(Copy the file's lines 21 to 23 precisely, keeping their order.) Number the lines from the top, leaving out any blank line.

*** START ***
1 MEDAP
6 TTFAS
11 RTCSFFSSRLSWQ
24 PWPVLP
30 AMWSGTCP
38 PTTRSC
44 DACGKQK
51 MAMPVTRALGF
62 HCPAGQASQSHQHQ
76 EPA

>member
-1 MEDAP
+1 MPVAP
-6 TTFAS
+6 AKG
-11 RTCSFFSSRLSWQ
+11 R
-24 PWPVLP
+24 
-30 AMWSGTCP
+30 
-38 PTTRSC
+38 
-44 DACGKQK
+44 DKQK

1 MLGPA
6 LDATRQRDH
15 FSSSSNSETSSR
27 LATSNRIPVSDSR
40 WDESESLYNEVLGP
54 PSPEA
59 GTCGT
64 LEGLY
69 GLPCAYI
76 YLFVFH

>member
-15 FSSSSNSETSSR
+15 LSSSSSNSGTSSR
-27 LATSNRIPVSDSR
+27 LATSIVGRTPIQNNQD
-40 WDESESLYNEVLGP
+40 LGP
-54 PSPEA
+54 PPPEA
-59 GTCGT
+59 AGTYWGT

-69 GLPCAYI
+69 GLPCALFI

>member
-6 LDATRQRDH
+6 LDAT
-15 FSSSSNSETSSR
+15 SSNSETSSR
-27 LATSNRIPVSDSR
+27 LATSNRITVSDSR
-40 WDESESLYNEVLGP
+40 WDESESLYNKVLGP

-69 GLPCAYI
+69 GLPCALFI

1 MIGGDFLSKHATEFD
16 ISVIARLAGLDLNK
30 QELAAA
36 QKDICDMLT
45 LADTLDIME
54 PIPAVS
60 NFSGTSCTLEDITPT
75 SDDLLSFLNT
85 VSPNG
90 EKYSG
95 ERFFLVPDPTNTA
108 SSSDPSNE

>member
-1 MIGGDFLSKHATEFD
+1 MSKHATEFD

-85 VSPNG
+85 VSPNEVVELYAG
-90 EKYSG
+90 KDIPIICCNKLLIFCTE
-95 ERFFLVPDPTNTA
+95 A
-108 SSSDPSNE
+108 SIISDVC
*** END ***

+30 
-38 PTTRSC
+38 